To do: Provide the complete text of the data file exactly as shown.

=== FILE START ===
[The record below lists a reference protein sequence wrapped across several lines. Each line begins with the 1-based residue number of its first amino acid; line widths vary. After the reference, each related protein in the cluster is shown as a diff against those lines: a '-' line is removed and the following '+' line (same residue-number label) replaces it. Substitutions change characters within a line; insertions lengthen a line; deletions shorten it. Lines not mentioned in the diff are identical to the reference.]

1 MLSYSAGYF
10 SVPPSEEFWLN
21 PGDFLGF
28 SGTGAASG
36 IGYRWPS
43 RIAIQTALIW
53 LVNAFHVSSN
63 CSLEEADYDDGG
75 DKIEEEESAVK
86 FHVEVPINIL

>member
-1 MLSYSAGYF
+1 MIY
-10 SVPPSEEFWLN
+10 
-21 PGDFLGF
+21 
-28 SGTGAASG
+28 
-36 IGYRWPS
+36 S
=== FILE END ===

[The record below lists a reference protein sequence wrapped across several lines. Each line begins with the 1-based residue number of its first amino acid; line widths vary. After the reference, each related protein in the cluster is shown as a diff against those lines: a '-' line is removed and the following '+' line (same residue-number label) replaces it. Substitutions change characters within a line; insertions lengthen a line; deletions shorten it. Lines not mentioned in the diff are identical to the reference.]

1 MLSYSAGYF
10 SVPPSEEFWLN
21 PGDFLGF
28 SGTGAASG
36 IGYRWPS
43 RIAIQTALIW
53 LVNAFHVSSN
63 CSLEEADYDDGG
75 DKIEEEESAVK
86 FHVEVPINIL

>member
-1 MLSYSAGYF
+1 MIY
-10 SVPPSEEFWLN
+10 
-21 PGDFLGF
+21 
-28 SGTGAASG
+28 
-36 IGYRWPS
+36 S